CINCINNATI (TDB) -- Britain's Daily Mail is reporting that Al Gore seemed insufferably boring and big headed during a recent charity appearance in London. It was the kind of review that dogged him during his days as a public official. In London, Gore was described as delivering a lousy speech that left supporters cold; he picked up a fat fee and wouldn't mingle with the crowd that paid to see him talk about global warming. If so, it might be a reversion or resumption of the kind of moody moments that Nobel winner Gore was known for during his U.S. political career as vice president and senator.
Over the years, as a newspaper reporter who covered Gore every now and then, I witnessed such episodes. Once, on the military airfield tarmac at Fort Campbell -- as troops returned from Operation Desert Storm in the early 1990s -- Gore turned aloof and wouldn't speak. It was a joyous welcoming ceremony and heart-lifting moment to see soldiers come home from war and reunite with loved ones. Gore, however, was absolutely stony. He was Tennessee's U.S. Senator at the time, and he seemed like a grouch. It was a puzzling performance. Another time he came to inspect flooding along the Ohio River in 1997. He was vice president, did a quick photo op and mostly stayed away from people in their damaged homes. The Secret Service reportedly was concerned about his safety -- that debris in the Ohio River was hazardous. Cops, fire crews, relief personnel, even clowns from Ringling Brothers Barnum and Bailey, were comforting those in shelters or battling the flood waters. But Gore beat it out of town, and it was a moment that raised eyebrows.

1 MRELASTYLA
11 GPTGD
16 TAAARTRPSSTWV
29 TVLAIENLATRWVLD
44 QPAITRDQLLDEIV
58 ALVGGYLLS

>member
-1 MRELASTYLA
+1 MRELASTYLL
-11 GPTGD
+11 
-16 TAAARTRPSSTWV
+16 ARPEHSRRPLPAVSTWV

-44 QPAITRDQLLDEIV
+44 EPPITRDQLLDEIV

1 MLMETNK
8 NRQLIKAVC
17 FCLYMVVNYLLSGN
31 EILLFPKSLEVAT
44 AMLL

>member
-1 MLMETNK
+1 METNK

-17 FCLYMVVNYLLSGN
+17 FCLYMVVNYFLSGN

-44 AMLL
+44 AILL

Then, a few years later as he campaigned for the presidency, he stopped at a Montessori school near downtown Cincinnati. It was a stultifying appearance, only adding to his reputation at the time as a wooden man or robot. Now the report from London, which sounded too familiar:
"Paul Hetherington, media manager for Water Aid, said: "Pictures couldn't be taken and people were being moved out of the main hall so they wouldn't experience the event. It was very disruptive. We had to apologise to people who were invited. We wanted to say thank you for all the support that many people had given us, but some of them were asked to leave. Many guests were invited by the hosts, so why should the speaker have any control over these guests and removing the media? It defeated the object of trying to raise awareness of the cause."
A Gore spokesman apologized for the limited availability at the London event.